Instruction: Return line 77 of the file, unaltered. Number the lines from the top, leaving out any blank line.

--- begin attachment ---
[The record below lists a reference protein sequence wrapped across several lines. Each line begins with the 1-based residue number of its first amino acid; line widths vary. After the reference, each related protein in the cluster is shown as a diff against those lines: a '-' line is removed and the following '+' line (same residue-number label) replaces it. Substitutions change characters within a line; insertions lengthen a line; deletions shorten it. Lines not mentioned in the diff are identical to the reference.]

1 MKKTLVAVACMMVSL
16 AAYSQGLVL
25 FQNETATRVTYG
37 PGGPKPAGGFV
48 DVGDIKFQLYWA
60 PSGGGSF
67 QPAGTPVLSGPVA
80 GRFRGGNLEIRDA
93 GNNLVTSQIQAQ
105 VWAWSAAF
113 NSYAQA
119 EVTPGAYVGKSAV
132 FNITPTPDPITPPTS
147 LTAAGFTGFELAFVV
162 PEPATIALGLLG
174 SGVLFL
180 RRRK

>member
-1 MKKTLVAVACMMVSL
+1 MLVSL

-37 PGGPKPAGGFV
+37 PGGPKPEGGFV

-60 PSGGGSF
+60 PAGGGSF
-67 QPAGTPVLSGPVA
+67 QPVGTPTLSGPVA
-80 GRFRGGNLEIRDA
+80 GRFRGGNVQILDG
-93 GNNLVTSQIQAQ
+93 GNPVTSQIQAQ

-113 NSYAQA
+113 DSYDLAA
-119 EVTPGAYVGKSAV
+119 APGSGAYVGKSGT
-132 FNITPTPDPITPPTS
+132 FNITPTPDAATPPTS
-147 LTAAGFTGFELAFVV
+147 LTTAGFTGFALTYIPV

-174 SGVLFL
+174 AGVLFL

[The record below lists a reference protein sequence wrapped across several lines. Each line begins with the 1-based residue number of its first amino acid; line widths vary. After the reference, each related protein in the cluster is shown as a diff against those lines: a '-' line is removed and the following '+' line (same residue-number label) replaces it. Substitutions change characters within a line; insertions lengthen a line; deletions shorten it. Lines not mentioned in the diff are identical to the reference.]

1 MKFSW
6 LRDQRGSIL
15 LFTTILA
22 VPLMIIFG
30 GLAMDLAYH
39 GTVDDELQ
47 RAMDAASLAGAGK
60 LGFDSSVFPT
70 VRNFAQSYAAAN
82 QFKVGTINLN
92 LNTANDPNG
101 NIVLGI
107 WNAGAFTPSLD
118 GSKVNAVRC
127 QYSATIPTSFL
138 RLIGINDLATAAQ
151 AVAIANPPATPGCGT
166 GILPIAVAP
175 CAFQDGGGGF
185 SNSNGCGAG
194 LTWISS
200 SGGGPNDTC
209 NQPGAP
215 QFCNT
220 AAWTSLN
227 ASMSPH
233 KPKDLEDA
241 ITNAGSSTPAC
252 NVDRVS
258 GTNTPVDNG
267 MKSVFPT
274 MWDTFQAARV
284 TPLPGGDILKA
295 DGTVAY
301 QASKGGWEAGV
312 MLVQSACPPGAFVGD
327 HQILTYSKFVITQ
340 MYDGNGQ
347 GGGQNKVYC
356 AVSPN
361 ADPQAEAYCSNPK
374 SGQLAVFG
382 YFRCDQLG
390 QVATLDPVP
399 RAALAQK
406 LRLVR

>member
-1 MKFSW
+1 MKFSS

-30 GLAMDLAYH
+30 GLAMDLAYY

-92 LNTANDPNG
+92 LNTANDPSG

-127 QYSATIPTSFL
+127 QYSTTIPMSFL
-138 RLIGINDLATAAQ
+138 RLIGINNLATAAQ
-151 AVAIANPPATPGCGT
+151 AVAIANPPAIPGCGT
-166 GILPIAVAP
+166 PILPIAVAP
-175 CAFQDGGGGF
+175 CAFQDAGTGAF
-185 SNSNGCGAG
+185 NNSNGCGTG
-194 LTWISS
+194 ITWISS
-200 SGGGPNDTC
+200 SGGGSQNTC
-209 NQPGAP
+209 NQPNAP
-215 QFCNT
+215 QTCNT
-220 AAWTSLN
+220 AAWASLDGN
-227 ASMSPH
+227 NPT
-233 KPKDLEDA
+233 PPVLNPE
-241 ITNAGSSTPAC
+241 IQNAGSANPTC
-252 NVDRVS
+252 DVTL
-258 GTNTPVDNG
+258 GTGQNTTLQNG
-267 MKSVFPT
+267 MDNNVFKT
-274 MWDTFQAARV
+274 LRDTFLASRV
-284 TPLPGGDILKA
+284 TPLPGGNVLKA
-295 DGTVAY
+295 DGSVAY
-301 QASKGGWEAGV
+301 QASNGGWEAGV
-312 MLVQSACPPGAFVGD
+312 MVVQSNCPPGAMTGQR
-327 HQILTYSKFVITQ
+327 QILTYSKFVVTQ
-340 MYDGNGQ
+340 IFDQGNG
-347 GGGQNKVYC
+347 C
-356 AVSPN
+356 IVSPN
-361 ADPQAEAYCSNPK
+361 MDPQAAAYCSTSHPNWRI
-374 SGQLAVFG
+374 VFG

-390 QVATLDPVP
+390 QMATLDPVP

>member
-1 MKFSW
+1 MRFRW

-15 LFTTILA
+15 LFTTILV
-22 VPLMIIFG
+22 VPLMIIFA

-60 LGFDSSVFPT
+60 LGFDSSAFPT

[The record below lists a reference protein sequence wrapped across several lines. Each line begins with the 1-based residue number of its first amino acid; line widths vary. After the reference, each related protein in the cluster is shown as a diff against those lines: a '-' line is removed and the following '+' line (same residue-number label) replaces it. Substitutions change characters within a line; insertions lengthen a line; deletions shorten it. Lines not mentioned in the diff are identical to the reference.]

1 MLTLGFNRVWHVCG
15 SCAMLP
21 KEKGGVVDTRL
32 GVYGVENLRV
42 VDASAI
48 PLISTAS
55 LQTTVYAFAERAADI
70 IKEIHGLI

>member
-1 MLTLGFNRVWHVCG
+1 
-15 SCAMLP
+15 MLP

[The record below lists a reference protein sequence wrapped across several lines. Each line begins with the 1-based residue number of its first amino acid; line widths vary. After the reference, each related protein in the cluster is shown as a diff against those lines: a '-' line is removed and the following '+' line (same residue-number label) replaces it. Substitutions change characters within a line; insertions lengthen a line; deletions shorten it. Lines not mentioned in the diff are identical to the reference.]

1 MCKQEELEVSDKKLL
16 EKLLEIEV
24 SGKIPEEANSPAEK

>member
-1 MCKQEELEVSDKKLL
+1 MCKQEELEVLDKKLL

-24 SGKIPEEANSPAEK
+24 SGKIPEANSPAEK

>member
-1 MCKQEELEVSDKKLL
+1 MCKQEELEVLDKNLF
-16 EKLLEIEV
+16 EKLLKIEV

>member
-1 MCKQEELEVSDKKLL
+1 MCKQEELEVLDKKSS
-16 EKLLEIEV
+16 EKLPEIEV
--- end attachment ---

301 QASKGGWEAGV